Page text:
Affordability is a major factor when it comes to the use of sex-sorted semen. Earlier, it used to be imported from abroad and now, it is manufactured in India, he said.

Privatisation in mind?

“A semen straw costs about ₹1,000–₹2,000. Also, the conception rate is between 25–30 per cent only. How many farmers can afford such an expensive method that does not provide a high conception rate? If the government keeps the process under its control, the price will be minimal. But if it is handed over to private companies, the price will be much higher,” he said.

Karthikeya Sivasenapathy, managing trustee, Senapathy Kangeyam Cattle Research Foundation said the move is the first step towards privatising the animal husbandry department.

“Sex-sorted semen is produced by a monopolist company called ABS Genus, based in the US. In order to bring the company to the state, the state government brought Bovine Breeding Act, 2019. Under this act, no other company can produce semen. Tamil Nadu has about 80 lakh cows. They should be artificially inseminated every year. If one injection costs ₹2,000, then calculate the cost for 80 lakh cows (₹1,600 crore). This is purely business,” he stressed.

“Tamil Nadu has one of the finest veterinary departments in the country. In the 70s, the state government separated the animal husbandry from the agriculture department. In 1989, the first veterinary university was established in the state, which was also the first in Asia. It is this university which helps the poultry market in Namakkal,” he said.

“The poultry business is dominated by two multinational companies — Cobb and Ross. Likewise, ABS Genus will now dominate the bovine market,” he added.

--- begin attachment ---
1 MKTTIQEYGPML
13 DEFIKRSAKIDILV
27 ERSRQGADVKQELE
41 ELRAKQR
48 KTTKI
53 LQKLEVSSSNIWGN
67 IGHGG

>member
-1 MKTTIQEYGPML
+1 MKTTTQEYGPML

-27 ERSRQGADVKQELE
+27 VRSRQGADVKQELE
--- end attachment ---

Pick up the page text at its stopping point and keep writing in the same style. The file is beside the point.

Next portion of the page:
Govt to provide infra  

A senior official of the animal husbandry department said the state government will provide the infrastructure and raw semen for the project, and a private agency will take care of the machinery and technicians. “We have kept the bidding process on hold in view of the local body elections,” he said.

He said the project aims at producing eight lakh sex-sorted semen straws within a period of three years. “In the first year, the agency should produce two lakh straws and three lakh each in the second and third years,” he said.

If the project is implemented, Tamil Nadu will be the second state in the country to set up a sex-sorted semen production unit after Uttarakhand. Officials claim the project has been successful in the northern state.

“The sex-sorted semen technology has already been used in Tamil Nadu under Irrigated Agricultural Modernisation Project,” said the official. In the 2018-2019 animal husbandry policy note, the government said 2,000 breedable cows will be artificially inseminated using sex-sorted semen.

Speaking to The Federal, A Gnanasekaran, director, Directorate of Animal Husbandry and Veterinary Service said an increase in milk production will improve the rural economy. But whether it would bring down the cost of milk depends on the government, he added.

“Boosting milk production is one aspect of the project. Another is to increase the economy of the farmers. Farmers will suffer if only male calves are born and therefore intervention is needed to improve the chances of birth of female calves. Since this is a joint project by the central and state governments, it would require no other approval,” he said.